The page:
Arrangements for Flood Warning Services in Victoria
February 2001



3. Principles for Non Flash and Flash Flood Warning

Non flash flooding can be typically defined as riverine flooding where flooding occurs after about 6 hours from the start of rainfall and the rainfall causes the river or creek to exceed channel capacity. Flooding can also result from water levels in a lake exceeding lake full level (lacustrine), the result of dam failure, storm surge or tsunami.

Flash flooding is defined as 'flooding occurring within about 6 hours of rain, usually the result of intense local rain and characterised by rapid rises in water levels' (Bureau of Meteorology, Weather Services Handbook).

Flash flooding may result from a variety of meteorological phenomena including:
  1. Severe thunderstorms: a thunderstorm that produces rainfall of sufficient intensity to cause flash flooding.
  2. Heavy rainfall: rainfall of sufficient intensity to cause flash flooding, independent of antecedent conditions, can be the result of a meteorological event other then a thunderstorm.
  3. Non intense rainfall: flash flooding can occur during periods of prolonged rainfall resulting, for example, from a slow moving weather system. Stream levels already high, but not yet in flood, can suddenly increase to flood level following a short burst of (but not necessarily intense) rainfall during these situations.
3.1 General Principles for Non Flash and Flash Flood Warning

In addition to the fundamentals of flood warning presented previously, the following general principles are to be applied to service development and functioning:

  • Flood warning in Australia involves agencies from Commonwealth, State and Local Government, regional authorities and the community.
  • Flood warning services are best provided through a cooperative approach involving all these parties. It must also be recognised that all these parties make up the flood warning service whether they be an agency, private entity or individual and they all have some degree of service ownership.
  • Effective flood warning services are provided where beneficiaries and agencies have a direct involvement in the provision of the service, and contribute to its cost.
  • Effective flood warning services rely on utilising the existing strengths of partner agencies, private entities and communities.
  • Free real time access to rainfall, stream level and stream flow data is to be provided for agencies with a flood prediction responsibility in flood warning.
Flash flooding in Elizabeth Street, Melbourne, 17 February 1972. Photograph, 'The Age'

Flash flooding in Elizabeth Street, Melbourne, 17 February 1972. Photograph, 'The Age'


Flash flooding at St Kilda, Melbourne, 7 February 1989. Photograph, 'The Age'

Flash flooding at St Kilda, Melbourne, 7 February 1989. Photograph, 'The Age'

3.2 Non Flash Flood Services

In recognition of the general principles the following applies for non flash flood:

  • For rural Victoria the Bureau has the lead role to provide warnings of minor, moderate and major flooding within its available resources. These warnings are disseminated to State agencies, selected private entities, and media.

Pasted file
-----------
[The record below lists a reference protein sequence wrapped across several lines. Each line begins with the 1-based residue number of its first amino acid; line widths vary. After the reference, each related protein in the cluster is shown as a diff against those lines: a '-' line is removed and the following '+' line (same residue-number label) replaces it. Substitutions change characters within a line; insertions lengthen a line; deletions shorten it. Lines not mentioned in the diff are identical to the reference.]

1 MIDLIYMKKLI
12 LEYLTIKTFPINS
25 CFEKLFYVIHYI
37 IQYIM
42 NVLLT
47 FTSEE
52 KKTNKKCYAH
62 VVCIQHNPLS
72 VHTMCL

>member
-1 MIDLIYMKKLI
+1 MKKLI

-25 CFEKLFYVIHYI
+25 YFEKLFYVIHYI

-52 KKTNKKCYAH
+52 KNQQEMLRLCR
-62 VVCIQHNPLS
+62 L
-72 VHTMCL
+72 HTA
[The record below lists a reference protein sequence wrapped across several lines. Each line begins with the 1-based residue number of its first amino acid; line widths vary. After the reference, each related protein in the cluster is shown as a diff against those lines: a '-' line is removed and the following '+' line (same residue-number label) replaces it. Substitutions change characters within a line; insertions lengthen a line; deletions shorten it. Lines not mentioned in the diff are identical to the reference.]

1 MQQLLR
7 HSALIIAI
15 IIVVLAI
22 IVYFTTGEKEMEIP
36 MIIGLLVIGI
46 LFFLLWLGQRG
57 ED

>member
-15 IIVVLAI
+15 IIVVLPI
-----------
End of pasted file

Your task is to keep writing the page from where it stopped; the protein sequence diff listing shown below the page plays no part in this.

• VICSES disseminates the Bureau's warnings to Local Government and relevant regional authorities who in turn disseminate warning information (Bureau and local content) in their community. In some cases the Bureau's warnings are issued direct to relevant regional authorities and some councils (Local Government) where time is critical with flooding. VICSES still disseminate the warnings to those same Councils as backup.
  • For the Greater Melbourne area Melbourne Water determines flood predictions and prepares the flood warnings but the warnings are issued through the Bureau.
  • In circumstances where it is more effective to provide a service by State or Local Government, or regional authority undertaking what would otherwise be a Bureau function, then such arrangements should be formally ratified and implemented. An example of this principle is in the area of Greater Melbourne.
3.3 Flash Flood Services

In recognition of the general principles the following applies for flash flood:

  • The Bureau of Meteorology has a responsibility within its legislated role and resources to provide predictions of weather conditions that lead to flash flooding e.g. thunderstorms etc.
  • Due to the short lead times (less than 6 hours) associated with flash floods, quick and effective response is required at local level. For this reason Local Government has the prime responsibility for flash flood warning and is responsible for providing predictions of stream levels as a result of flash flooding.
  • For the urban area of Greater Melbourne where flash flooding can occur across a number of Local Government boundaries Melbourne Water, where appropriate, may be able to provide assistance to Local Government. This assistance includes providing stream level predictions where possible which are presented in flood warnings prepared by Melbourne Water but issued through the Bureau of Meteorology.
  • The Bureau of Meteorology can provide specialist advice to Local Government in relation to flood prediction techniques and establishment of flash flood warning systems.


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